Ghost in the Shell 2.0 (UK - BD RB)
Marcus prefers the Major with purple hair and less CG but still enjoys GITS...
Ghost in the Shell 2.0, (which isn’t the renaming of the sequel Ghost in the Shell 2: Innocence, but actually a reworking of the original Ghost in the Shell movie from 1995—slightly confusing choice of title I thought) tells the futuristic story of Major Motoko Kusanagi (Atsuko Tanaka) and the specialist team of Section 9 as they seek to discover the truth behind sinister brain hacker the ‘Puppet Master’.
Told with as much philosophy about the human/cyborg condition as thriller style action sequences, Ghost in the Shell set a new standard in the anime global market and now with its status being celebrated the movie has had a digital makeover or ‘remix’ as it’s being funkily labelled, with all new CG scenes, a more effective re-recorded soundtrack and of course a home on the new Blu-ray format.
I’ll start by saying that despite being heavy into my Manga phase when this original movie hit, I was never a massive fan of Ghost in the Shell and didn’t really get into its world of implants, USB connections and hacking until much later with the simply astonishing TV series Stand Alone Complex. I found the movie to be a hard world to penetrate unless you were willing to endure its many layers and dialogue heavy explanations and as the movie closes, I found myself wondering ‘Is that it?’.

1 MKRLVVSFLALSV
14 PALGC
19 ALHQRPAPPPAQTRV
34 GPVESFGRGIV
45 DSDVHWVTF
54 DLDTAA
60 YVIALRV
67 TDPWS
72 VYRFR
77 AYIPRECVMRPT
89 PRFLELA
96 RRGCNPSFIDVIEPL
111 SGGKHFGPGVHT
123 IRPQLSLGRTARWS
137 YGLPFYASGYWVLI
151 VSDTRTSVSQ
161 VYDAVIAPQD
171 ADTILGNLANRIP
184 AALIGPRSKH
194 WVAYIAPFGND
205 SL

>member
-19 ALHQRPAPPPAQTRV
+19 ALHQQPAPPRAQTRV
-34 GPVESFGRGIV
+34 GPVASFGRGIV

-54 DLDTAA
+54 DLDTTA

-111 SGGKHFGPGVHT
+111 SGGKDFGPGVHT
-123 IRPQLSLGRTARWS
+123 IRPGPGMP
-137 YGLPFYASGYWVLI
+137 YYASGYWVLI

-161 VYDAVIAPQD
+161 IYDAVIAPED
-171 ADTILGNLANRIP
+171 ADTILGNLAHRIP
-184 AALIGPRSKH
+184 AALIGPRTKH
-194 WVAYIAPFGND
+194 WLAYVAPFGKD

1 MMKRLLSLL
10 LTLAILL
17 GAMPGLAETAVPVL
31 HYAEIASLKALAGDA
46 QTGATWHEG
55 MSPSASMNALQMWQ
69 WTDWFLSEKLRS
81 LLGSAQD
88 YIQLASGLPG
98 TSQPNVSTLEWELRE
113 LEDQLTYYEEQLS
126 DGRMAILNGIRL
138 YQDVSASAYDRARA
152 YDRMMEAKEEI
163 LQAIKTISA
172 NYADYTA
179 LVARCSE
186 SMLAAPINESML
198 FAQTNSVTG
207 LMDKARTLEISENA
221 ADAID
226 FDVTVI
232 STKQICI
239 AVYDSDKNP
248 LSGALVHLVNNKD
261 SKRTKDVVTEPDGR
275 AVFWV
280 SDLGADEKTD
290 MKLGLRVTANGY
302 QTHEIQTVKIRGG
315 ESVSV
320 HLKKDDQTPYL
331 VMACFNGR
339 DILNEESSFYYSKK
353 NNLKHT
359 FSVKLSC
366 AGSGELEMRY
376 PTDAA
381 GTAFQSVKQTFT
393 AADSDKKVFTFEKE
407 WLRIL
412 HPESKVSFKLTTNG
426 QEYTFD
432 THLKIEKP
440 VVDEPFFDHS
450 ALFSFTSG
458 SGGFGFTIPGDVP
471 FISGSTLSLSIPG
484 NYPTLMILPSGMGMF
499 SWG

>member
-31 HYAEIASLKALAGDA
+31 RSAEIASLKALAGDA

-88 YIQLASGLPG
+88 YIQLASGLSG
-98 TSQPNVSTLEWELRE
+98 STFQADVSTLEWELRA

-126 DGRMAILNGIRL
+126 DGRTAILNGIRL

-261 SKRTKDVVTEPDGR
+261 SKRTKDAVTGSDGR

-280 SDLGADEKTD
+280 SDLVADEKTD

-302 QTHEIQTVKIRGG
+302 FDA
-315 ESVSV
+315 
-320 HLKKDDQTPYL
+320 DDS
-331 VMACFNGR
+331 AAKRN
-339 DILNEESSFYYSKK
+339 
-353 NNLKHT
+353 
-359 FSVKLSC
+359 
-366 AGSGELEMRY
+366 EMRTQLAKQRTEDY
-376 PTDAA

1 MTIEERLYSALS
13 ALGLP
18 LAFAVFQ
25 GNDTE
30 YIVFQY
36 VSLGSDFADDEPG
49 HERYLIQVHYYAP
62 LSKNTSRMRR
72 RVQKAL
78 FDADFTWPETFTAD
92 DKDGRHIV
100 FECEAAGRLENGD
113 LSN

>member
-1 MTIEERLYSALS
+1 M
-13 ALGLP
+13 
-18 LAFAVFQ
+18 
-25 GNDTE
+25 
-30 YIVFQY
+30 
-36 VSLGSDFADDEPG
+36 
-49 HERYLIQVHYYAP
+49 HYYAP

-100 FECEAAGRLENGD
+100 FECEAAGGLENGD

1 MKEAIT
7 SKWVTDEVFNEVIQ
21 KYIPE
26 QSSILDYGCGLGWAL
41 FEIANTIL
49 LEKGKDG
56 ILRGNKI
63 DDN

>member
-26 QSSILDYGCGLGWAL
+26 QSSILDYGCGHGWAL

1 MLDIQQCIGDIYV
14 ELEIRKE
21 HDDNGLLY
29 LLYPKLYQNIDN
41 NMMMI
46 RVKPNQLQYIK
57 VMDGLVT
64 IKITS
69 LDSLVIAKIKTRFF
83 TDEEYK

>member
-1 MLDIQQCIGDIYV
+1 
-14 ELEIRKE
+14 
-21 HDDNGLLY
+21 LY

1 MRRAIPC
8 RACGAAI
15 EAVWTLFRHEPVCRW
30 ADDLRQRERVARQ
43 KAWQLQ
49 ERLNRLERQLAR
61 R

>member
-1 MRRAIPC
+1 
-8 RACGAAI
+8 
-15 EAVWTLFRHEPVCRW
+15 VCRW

Jumping forward to the Stand Alone Complex TV show (and with my tastes in what I love about anime a few years evolved) I began to see the point in all this and just how much more Ghost in the Shell had to offer me. I now eat up all of the discussions about how human these not quite human characters' conditions are, even with their many upgrades and new bodies and use of the wonderful technology around them. I find this vision of the future one that feels totally plausible and even more than that, one I love hearing the many different view points from the characters and while we’re on the subject of the characters, GITS has a whole host to love.
From Bato to Togusa I love every single one of the Section 9 team, but to get even gushier I’d probably go as far as to say that the Major has grown to be my favourite female character in all of sci-fi (bold words I know). She’s deliciously bad-ass and a great lead character to follow through the franchise's evolution and while she’s not as well depicted in this original GITS movie (maybe it’s the lack of purple hair), she’s really the key element of what makes it so interesting to me.
Re-visiting the first Ghost in the Shell movie after bathing in the world via the TV series for so long, I have to say that I enjoyed it more than I used to, even if it still feels like its keeping its audience at arm’s length rather offering them a welcoming open hand. I still found the story to be over before it really gets started and compared with what came later with the franchise it’s a little undercooked in regards to what it’s trying to say.